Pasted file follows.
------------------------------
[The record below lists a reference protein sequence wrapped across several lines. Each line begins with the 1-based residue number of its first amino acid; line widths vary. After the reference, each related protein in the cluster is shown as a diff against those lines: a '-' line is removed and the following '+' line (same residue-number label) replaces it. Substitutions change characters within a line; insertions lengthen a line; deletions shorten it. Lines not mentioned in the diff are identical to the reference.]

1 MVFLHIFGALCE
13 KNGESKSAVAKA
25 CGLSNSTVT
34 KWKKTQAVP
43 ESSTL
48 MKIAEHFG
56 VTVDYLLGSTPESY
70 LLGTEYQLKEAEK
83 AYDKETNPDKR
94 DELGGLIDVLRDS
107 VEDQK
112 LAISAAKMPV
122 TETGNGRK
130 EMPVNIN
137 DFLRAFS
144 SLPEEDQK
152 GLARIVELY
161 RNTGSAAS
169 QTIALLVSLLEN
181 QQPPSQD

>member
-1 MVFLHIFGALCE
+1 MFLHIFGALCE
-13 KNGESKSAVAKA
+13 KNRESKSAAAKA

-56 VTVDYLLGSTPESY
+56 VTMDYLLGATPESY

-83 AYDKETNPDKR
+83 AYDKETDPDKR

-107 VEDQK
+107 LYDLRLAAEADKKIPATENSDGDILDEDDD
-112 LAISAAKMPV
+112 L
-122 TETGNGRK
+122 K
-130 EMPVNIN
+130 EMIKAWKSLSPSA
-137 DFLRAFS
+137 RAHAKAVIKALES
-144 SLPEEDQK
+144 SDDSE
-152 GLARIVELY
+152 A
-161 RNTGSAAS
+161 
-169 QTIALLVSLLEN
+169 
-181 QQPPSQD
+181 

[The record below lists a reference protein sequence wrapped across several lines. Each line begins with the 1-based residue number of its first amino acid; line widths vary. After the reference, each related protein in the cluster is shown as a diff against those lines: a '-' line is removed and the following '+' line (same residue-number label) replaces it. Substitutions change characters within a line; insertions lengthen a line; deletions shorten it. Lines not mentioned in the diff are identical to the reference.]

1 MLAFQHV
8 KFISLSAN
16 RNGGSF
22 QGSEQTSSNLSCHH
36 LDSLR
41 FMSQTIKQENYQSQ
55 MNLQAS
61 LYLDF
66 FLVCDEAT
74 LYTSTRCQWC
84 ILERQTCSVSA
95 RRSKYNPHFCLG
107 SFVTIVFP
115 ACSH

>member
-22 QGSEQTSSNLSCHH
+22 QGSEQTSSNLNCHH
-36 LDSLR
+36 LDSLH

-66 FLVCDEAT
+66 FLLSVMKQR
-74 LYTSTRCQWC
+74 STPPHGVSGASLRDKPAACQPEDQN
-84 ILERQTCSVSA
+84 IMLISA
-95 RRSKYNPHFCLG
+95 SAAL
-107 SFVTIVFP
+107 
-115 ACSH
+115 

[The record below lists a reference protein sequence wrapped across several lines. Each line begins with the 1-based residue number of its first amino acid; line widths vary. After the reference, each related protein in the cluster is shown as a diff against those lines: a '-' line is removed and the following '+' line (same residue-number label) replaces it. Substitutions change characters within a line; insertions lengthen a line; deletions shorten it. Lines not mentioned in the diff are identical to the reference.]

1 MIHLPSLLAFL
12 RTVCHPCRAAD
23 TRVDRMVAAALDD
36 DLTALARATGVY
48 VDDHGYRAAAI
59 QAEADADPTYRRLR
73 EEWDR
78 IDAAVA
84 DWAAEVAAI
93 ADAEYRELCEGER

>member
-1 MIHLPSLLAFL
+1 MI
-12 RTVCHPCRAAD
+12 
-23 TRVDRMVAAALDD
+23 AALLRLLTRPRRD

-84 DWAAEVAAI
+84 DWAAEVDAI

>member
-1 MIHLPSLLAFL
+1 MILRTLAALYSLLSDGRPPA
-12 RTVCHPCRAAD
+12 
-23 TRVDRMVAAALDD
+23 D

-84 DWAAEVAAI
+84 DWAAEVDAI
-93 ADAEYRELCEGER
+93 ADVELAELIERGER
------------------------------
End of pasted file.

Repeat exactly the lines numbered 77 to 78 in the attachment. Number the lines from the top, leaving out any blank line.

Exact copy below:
-95 RRSKYNPHFCLG
+95 SAAL